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Date: 05-31-2017

Case Style: Lawrence W. Shipley III v. Andrea Vasquez

Case Number: 04-16-00295-CV

Judge: Patricia O. Alvarez

Court: Texas Court of Appeals, Fourth District on appeal from the 285th Judicial District Court of Bexar County

Plaintiff's Attorney: Randall A. Pulman, Ryan Christopher Reed, Leslie Sara Hyman and James Edwin Willingham Jr. for Andrea Vasquez

Defendant's Attorney: Scott Masur McElhaney, Mark A. Giltner, David Schlottman and John Larios for Shipley

Description: On February 26, 2016, a Bexar County jury found that Appellant Lawrence W. Shipley III and Appellee Andrea Vasquez entered into an oral agreement and Shipley subsequently breached that agreement. The jury awarded Vasquez $216,000.00 in damages against Shipley. The trial court denied Shipley’s motion for judgment notwithstanding the verdict (JNOV) and it signed the final judgment on April 18, 2016. Shipley appeals the denial of his motion for JNOV.1
1 Although Shipley Do-Nut Flour & Supply Co., Inc. was a party to the suit before the trial court, only Lawrence W. Shipley III, individually, raised an issue on appeal.
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Because we conclude the terms “take care of” and “like a Shipley” in the parties’ oral agreement are indefinite as a matter of law, and there is no evidence that makes the terms reasonably definite and certain, we reverse the trial court’s judgment pertaining to Vasquez’s breach of contract claim and render judgment that Vasquez take nothing from Shipley on her breach of contract claim. We affirm the portion of the judgment that orders Vasquez to take nothing on her claims against Shipley Do-Nut.
FACTUAL AND PROCEDURAL HISTORY
The case stems from the on-again, off-again relationship between Andrea Vasquez and Lawrence W. Shipley III, the president of Shipley Do-Nut Flour & Supply, Co., Inc.
A. 1996 to 1999: Relationship before Birth of L.N.S.
Shipley and Vasquez’s relationship began in 1996. Vasquez, at that time, was a single mother working as a substitute teacher in the Harlandale Independent School District. The two began dating after Vasquez requested Shipley Do-Nut participate in a school fundraiser. After several months, Vasquez began working for Shipley as marketing director for Shipley Do-Nut’s San Antonio operations. Vasquez contends that, based on Shipley’s encouragement, she allowed her young son to live primarily with his father so that she could move to Houston to live with Shipley.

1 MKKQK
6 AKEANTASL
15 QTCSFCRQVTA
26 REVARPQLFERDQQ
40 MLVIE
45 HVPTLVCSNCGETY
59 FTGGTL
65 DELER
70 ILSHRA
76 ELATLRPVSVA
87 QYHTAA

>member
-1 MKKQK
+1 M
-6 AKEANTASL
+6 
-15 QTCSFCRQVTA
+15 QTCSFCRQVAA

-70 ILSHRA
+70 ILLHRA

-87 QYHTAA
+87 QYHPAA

In 1999, Vasquez and Shipley were living together in Houston. Vasquez was working in the marketing department for Shipley Do-Nut when she became pregnant. The relationship was rocky; following a fight, Shipley fired Vasquez. Vasquez left Houston and moved back to San Antonio. Vasquez, however, continued to talk with Shipley and traveled several times to Houston. Vasquez alleges that during one of these trips to Houston, at Shipley’s insistence, she reluctantly agreed to terminate the pregnancy. However, after Shipley and Vasquez arrived at the hospital, when Vasquez was alone with the doctor, Vasquez changed her mind. She talked with a social
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worker for a little while, and then the hospital gave her a sedative so she could relax and go to sleep. When she woke, she was in her hospital room alone, and Shipley had placed her four pieces of luggage in her room. Shipley was gone. Vasquez called her parents in San Antonio to pick her up and take her back to San Antonio.
Five months into her pregnancy, Vasquez suffered a miscarriage. By all accounts, Vasquez was devastated. Over the next couple of months, Vasquez and Shipley attempted to reconcile. Vasquez again flew to Houston to live with Shipley. On August 28, 1999, following another fight, Shipley left Vasquez at the airport and bought her a ticket back to San Antonio. When Vasquez arrived in San Antonio, instead of calling her parents, she rented a car. By her own account, Vasquez left the airport and stopped at the pharmacy to refill her anti-anxiety medication. Vasquez does not remember anything beyond driving on Highway 281 before she “blacked out.” Vasquez was involved in a car wreck in which a person was killed. After several days in the hospital, Vasquez was released. Shortly thereafter, Shipley called Vasquez to see if she was okay. Vasquez and Shipley began dating again and Vasquez moved back to Houston.
B. Birth of L.N.S.